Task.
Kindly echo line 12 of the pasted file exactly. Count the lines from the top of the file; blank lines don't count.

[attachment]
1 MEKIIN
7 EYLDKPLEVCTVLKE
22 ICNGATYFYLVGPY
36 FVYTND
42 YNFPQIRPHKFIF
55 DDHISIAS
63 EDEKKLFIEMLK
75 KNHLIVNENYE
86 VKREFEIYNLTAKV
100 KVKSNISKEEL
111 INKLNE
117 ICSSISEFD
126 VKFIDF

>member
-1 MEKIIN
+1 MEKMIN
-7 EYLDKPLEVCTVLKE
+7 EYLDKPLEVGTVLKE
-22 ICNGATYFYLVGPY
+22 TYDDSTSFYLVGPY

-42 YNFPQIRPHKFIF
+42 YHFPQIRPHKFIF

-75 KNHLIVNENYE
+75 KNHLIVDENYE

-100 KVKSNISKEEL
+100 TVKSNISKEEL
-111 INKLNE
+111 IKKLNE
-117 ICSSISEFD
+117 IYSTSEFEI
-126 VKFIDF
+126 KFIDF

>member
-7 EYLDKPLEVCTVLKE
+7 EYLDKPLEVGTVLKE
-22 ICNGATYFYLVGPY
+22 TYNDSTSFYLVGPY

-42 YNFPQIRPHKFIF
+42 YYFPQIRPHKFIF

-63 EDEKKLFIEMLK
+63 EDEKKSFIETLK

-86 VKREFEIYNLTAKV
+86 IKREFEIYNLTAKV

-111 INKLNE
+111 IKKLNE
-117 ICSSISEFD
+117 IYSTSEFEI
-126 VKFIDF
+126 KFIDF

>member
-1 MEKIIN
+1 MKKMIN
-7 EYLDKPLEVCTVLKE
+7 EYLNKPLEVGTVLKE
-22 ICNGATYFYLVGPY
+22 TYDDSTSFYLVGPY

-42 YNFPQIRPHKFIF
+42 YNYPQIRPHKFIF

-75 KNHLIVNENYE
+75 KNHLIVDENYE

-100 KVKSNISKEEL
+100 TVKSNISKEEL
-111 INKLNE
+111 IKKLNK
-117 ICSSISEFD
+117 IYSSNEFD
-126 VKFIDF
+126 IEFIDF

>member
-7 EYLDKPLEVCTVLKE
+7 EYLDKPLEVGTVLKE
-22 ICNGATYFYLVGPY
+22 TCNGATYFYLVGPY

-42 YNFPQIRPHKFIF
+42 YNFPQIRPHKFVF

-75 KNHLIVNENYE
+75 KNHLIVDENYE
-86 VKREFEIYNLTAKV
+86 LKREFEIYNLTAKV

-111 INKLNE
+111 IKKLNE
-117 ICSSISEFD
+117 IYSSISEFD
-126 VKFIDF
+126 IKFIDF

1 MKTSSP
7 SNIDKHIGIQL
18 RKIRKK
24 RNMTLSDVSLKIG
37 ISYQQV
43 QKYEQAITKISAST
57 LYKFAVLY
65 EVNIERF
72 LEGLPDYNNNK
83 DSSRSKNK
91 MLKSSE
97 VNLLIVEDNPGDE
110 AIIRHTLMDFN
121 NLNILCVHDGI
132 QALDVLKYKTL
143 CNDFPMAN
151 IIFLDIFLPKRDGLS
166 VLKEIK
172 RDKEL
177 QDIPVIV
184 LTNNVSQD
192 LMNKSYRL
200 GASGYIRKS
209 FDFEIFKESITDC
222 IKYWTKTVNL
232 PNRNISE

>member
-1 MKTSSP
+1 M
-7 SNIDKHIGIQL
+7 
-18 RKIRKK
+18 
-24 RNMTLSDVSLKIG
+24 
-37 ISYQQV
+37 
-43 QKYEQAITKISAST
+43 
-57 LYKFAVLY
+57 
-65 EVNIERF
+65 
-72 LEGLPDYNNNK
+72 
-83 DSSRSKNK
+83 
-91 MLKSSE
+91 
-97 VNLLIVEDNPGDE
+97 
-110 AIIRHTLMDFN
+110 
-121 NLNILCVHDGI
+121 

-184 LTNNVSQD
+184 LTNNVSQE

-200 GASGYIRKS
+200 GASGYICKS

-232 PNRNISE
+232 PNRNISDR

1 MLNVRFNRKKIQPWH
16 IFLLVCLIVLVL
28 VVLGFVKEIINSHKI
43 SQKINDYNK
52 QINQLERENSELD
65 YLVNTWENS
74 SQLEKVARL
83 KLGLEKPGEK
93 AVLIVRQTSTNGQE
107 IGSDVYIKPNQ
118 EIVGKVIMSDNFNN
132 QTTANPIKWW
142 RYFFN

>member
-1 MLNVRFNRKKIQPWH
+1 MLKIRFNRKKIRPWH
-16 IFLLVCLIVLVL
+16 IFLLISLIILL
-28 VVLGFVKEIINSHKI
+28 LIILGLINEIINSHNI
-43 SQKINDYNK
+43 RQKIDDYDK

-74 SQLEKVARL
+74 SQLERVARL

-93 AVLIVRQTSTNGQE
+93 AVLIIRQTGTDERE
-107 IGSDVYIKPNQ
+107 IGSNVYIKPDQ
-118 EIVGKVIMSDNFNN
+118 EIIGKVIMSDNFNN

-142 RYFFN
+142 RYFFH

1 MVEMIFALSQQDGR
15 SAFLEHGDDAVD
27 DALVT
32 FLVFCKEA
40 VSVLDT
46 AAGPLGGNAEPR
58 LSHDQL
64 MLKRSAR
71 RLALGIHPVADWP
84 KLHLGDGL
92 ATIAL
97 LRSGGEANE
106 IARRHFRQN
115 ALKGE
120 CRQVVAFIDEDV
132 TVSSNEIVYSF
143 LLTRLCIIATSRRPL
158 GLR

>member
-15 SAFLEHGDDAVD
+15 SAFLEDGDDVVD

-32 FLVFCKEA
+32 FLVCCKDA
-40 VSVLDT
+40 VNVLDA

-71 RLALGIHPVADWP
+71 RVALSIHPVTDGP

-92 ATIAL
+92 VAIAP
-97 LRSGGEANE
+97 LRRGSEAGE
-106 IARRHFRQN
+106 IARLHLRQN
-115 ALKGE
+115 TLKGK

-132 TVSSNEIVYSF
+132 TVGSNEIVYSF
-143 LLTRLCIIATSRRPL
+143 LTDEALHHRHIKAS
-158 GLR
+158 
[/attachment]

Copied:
117 ICSSISEFD